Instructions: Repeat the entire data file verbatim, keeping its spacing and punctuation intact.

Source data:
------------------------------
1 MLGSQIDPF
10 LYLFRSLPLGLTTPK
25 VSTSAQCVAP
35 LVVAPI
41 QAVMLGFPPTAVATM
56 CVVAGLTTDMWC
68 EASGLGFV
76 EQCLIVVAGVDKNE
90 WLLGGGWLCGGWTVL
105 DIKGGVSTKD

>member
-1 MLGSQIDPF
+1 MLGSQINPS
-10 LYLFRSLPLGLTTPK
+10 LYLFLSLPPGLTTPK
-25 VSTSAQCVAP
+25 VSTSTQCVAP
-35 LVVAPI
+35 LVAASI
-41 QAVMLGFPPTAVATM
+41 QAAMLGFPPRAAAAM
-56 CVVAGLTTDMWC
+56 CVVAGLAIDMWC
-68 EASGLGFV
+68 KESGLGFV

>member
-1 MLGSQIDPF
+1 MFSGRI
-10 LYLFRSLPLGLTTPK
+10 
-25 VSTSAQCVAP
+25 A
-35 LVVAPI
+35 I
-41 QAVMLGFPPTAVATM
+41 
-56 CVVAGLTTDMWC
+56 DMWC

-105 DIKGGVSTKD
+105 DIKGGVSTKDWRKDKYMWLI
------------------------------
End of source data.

1 MLGSQIDPF
10 LYLFRSLPLGLTTPK
25 VSTSAQCVAP
35 LVVAPI
41 QAVMLGFPPTAVATM
56 CVVAGLTTDMWC
68 EASGLGFV
76 EQCLIVVAGVDKNE
90 WLLGGGWLCGGWTVL
105 DIKGGVSTKD

>member
-1 MLGSQIDPF
+1 MLGSQINPS
-10 LYLFRSLPLGLTTPK
+10 LYLFLSLPPGLTTPK
-25 VSTSAQCVAP
+25 VSTSTQCVAP
-35 LVVAPI
+35 LVAASI
-41 QAVMLGFPPTAVATM
+41 QAAMLGFPPRAAAAM
-56 CVVAGLTTDMWC
+56 CVVAGLAIDMWC
-68 EASGLGFV
+68 KESGLGFV

>member
-1 MLGSQIDPF
+1 MFSGRI
-10 LYLFRSLPLGLTTPK
+10 
-25 VSTSAQCVAP
+25 A
-35 LVVAPI
+35 I
-41 QAVMLGFPPTAVATM
+41 
-56 CVVAGLTTDMWC
+56 DMWC

-105 DIKGGVSTKD
+105 DIKGGVSTKDWRKDKYMWLI